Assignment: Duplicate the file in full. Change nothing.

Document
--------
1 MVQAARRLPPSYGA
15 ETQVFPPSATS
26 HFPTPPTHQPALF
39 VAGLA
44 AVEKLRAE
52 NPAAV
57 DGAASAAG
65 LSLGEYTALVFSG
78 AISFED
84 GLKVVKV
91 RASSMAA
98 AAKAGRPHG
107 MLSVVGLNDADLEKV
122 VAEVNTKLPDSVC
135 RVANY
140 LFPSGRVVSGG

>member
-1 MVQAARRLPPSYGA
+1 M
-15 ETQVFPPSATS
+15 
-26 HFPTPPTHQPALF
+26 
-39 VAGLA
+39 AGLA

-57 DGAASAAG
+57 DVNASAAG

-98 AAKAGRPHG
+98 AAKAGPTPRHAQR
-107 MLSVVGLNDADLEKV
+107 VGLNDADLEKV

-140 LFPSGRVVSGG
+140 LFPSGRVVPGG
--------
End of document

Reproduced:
1 MVQAARRLPPSYGA
15 ETQVFPPSATS
26 HFPTPPTHQPALF
39 VAGLA
44 AVEKLRAE
52 NPAAV
57 DGAASAAG
65 LSLGEYTALVFSG
78 AISFED
84 GLKVVKV
91 RASSMAA
98 AAKAGRPHG
107 MLSVVGLNDADLEKV
122 VAEVNTKLPDSVC
135 RVANY
140 LFPSGRVVSGG

>member
-1 MVQAARRLPPSYGA
+1 M
-15 ETQVFPPSATS
+15 
-26 HFPTPPTHQPALF
+26 
-39 VAGLA
+39 AGLA

-57 DGAASAAG
+57 DVNASAAG

-98 AAKAGRPHG
+98 AAKAGPTPRHAQR
-107 MLSVVGLNDADLEKV
+107 VGLNDADLEKV

-140 LFPSGRVVSGG
+140 LFPSGRVVPGG